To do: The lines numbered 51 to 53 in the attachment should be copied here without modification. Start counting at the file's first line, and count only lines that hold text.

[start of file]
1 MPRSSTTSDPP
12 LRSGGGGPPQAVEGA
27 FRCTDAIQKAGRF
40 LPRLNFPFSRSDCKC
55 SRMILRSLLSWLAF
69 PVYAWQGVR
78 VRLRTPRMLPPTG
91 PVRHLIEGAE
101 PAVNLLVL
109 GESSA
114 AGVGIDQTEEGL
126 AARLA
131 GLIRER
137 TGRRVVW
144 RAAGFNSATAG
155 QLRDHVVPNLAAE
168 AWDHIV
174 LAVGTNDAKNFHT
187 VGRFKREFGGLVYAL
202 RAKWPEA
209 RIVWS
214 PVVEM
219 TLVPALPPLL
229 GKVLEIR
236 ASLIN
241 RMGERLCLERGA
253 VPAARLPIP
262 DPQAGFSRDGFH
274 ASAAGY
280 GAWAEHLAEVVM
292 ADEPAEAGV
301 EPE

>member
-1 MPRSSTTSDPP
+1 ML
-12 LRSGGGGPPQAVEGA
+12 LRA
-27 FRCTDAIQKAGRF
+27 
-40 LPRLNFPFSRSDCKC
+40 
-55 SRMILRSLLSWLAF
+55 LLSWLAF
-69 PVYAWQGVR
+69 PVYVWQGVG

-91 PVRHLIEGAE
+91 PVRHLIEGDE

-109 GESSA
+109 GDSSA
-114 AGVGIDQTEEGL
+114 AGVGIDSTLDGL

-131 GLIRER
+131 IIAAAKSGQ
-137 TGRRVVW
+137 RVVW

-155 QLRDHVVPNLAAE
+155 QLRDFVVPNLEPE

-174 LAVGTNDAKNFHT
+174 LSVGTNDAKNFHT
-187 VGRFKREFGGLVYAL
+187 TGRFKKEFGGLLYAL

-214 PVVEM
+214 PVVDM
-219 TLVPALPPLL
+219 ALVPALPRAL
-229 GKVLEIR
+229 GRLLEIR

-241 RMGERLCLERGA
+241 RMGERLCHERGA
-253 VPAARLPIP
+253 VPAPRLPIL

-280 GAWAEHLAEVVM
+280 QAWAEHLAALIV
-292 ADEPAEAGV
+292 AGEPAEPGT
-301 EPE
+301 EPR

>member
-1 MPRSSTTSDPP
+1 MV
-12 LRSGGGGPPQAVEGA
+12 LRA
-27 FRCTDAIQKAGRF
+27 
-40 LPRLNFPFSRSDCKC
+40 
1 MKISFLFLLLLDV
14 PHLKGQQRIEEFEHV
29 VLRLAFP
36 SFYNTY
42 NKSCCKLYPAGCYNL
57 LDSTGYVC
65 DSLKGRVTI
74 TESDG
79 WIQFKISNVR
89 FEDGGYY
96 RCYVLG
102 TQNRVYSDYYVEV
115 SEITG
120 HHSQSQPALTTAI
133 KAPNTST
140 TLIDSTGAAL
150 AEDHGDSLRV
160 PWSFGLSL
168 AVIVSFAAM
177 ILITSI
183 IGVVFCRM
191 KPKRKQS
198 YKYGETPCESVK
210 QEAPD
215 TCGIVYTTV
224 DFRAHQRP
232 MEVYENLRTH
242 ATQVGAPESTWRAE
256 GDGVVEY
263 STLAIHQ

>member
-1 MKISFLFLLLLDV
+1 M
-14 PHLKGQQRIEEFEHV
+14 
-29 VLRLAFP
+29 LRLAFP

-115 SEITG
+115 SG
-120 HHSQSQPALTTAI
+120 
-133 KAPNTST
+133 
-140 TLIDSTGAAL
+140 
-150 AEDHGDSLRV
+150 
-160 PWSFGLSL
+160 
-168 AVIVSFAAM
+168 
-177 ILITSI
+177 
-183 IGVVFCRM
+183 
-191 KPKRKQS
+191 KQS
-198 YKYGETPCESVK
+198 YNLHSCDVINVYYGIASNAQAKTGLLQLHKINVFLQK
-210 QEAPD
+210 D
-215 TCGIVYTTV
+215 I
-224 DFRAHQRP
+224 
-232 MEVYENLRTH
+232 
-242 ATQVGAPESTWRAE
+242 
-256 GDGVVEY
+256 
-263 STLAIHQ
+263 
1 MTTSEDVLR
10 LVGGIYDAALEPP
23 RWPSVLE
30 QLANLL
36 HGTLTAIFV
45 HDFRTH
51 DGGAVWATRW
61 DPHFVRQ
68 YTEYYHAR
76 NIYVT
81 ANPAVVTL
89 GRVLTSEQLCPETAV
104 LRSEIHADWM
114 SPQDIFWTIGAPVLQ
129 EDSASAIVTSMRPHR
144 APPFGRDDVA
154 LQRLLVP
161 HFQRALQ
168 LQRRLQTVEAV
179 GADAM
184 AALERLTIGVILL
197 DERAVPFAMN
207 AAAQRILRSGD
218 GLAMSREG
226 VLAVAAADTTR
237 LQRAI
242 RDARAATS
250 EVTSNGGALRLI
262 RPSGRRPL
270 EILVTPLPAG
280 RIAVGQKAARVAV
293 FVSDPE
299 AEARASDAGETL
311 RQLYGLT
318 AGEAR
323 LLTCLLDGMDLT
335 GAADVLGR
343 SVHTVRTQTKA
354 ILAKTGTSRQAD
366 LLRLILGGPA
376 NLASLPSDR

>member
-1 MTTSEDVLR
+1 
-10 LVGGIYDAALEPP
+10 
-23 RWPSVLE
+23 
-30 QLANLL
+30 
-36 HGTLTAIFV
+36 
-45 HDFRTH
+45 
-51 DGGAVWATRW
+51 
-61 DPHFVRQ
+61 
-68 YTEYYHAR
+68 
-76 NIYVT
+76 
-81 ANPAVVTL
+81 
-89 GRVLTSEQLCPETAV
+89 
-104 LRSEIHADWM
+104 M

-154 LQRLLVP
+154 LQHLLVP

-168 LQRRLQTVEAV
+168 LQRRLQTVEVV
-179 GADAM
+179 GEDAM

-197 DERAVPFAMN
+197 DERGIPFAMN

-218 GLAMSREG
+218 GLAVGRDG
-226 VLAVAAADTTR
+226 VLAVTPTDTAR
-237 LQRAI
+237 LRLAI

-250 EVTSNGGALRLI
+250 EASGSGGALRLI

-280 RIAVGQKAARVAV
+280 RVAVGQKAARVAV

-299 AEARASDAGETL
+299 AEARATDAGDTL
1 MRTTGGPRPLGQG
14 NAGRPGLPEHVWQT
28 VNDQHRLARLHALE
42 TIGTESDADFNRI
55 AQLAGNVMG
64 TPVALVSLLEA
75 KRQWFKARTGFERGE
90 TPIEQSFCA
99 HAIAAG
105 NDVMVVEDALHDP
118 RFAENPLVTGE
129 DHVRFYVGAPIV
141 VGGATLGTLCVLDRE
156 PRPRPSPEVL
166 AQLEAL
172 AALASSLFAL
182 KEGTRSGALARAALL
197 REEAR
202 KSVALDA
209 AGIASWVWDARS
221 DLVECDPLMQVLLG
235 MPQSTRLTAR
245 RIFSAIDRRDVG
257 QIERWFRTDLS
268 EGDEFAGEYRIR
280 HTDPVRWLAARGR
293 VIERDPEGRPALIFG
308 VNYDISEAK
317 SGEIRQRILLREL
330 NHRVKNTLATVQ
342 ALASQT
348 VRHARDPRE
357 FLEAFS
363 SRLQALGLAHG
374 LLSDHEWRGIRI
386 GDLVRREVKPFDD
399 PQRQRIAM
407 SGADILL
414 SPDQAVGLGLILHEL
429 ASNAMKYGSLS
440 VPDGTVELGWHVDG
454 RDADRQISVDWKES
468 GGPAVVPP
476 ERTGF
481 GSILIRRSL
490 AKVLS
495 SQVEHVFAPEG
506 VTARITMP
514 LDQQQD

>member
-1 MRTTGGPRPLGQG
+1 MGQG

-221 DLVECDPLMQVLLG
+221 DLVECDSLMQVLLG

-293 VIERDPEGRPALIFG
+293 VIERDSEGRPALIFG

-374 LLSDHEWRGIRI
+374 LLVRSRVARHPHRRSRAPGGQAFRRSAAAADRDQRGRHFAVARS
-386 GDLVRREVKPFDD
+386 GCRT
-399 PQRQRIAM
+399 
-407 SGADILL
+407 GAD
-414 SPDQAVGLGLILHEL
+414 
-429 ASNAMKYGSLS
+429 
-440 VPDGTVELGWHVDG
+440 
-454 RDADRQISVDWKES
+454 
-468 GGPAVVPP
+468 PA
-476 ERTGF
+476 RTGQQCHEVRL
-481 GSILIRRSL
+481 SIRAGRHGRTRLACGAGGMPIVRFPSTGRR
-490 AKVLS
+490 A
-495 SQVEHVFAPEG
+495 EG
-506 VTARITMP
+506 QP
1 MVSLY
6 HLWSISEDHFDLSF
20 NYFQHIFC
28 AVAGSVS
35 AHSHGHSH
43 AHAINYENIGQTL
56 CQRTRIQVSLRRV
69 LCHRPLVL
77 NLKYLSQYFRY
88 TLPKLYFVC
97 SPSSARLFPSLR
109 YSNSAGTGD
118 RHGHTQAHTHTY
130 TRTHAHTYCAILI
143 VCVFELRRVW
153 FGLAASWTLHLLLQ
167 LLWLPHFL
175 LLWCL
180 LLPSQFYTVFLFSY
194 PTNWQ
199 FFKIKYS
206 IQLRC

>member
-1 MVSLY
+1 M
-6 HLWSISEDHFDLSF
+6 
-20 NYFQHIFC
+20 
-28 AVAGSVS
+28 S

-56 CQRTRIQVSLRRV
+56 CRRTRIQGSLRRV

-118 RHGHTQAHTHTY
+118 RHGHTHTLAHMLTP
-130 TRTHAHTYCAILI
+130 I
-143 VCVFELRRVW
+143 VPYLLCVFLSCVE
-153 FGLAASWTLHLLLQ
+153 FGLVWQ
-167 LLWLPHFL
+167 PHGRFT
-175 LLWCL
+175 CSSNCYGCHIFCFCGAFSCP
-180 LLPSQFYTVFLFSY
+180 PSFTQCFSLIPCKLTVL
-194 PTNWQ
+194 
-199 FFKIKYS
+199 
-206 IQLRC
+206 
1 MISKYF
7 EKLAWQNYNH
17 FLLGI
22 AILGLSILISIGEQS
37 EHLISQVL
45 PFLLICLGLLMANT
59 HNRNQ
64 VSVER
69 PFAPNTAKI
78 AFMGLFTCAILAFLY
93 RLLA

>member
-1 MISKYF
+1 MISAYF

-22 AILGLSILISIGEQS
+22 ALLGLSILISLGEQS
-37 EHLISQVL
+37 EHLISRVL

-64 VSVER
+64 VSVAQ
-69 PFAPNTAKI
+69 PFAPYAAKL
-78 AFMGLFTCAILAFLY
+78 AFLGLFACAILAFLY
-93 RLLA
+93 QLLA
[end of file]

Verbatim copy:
+114 AGVGIDSTLDGL

-131 GLIRER
+131 IIAAAKSGQ